But in his courtroom in South Bend, former Judge Peter Nemeth scuttled caseworkers’ arrangements after learning the would-be adoptive mother would be placing the children in child care during the day. Was there any other relative in court who could take them instead? he asked.
He zeroed in on Moss, she recalled for a Tribune writer earlier this year, in his famously direct manner.
Who was she? And since she had been fostering them, could she raise them?
Moss told the judge about her ongoing health issues and that she subsists on disability payments because of her cancer in remission.
Nemeth, she said, pointed out that the state would help support the children, as former wards of the state.
"Get me a letter from your oncologist that your cancer is in remission," Nemeth told her, "and the children are going home with you."
So Moss left the Juvenile Justice Center and showed up at her oncologist's office across town. After telling his staff why she was there, the doctor came over and asked her, "What are you doing? It'll be too much stress on you."
"I said, 'It'll be too much stress on me if I don't take them,' " Moss recalled telling her doctor, who wrote a letter for the judge, saying he was doing so "under protest."
Moss officially adopted her three grandchildren — now 4, 5 and 7 — on July 13, 2012.
Out of the budget
The Department of Child Services paid for an adoption attorney to negotiate a subsidy rate, Moss recalls, starting with a measly 50 cents a day.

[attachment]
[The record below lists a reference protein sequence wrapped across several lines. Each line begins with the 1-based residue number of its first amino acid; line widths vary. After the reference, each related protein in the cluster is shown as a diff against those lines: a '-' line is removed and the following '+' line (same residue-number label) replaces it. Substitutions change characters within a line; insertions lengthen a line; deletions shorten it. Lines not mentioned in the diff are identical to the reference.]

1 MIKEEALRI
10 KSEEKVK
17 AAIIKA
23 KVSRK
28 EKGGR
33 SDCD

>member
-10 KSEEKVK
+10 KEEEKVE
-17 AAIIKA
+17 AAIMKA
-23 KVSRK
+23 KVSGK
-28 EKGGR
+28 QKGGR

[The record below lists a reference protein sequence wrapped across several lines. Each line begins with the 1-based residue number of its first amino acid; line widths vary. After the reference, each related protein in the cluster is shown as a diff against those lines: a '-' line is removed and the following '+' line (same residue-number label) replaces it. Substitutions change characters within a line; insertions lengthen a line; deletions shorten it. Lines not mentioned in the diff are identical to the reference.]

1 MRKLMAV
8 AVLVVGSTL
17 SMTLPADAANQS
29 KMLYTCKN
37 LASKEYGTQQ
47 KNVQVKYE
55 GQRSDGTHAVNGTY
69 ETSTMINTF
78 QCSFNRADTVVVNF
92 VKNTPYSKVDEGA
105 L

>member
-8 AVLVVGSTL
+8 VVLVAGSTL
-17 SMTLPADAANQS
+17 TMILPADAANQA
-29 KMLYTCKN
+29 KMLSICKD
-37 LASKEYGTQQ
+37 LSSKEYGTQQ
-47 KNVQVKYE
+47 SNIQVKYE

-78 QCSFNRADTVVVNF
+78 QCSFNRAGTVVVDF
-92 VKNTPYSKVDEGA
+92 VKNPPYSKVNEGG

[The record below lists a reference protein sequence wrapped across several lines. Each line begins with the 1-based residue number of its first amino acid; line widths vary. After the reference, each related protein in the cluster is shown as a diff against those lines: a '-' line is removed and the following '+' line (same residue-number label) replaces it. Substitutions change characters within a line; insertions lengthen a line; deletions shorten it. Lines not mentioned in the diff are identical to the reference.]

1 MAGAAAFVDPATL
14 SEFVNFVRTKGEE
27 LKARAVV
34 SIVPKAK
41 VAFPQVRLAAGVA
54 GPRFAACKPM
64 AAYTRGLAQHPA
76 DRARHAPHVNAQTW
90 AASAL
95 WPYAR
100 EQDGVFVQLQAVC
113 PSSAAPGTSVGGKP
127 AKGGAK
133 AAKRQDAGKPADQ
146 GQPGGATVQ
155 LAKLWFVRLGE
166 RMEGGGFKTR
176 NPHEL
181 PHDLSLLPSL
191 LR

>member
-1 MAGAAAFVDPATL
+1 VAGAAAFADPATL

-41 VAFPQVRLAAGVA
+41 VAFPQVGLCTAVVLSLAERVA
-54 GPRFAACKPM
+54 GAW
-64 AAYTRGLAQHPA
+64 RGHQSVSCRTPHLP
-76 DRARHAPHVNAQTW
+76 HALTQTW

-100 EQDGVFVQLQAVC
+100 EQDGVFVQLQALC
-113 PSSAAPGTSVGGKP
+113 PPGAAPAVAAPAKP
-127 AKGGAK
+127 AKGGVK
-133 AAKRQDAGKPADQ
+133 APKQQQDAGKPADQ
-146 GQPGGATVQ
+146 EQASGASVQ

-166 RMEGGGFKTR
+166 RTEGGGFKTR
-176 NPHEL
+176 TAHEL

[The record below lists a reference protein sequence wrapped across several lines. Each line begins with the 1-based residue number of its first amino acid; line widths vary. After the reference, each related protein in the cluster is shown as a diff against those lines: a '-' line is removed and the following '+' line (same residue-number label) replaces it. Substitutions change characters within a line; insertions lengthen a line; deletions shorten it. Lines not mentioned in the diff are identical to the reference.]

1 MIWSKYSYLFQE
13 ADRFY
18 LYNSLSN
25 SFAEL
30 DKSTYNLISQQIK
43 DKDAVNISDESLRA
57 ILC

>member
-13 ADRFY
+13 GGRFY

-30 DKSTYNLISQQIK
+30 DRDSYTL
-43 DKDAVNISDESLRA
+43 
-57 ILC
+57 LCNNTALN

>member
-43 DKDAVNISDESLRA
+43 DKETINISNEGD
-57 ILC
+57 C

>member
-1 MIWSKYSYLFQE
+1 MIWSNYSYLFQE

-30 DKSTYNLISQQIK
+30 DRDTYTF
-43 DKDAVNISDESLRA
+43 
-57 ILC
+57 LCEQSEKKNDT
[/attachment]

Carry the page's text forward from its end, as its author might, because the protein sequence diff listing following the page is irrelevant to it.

As a foster parent, she had been reimbursed $25 a day per child. They negotiated $18.88 a day. The attorneys drew up paperwork that included the agreed-upon amount, and everyone signed it.
Then Moss learned she was placed on a waiting list of other adoptive parents who are told they qualify for state adoption subsidies but won't actually receive them.
Federal money exists for some adoptive parents meeting certain restrictive criteria, which are gradually being phased out. President Obama's administration has so far kept enough money in the federal budget to allow all newly adopted children to receive federal subsidies through 2018.
Those who are ineligible for federal money are meant to receive state subsidies. All but Indiana reportedly offer them.
But former DCS Director James Payne, whose oft-cited mantra was "People should adopt for love, not money," removed adoption subsidy money from the budget as of January 2009 while at the same time returning to state coffers millions of unspent dollars from the DCS budget.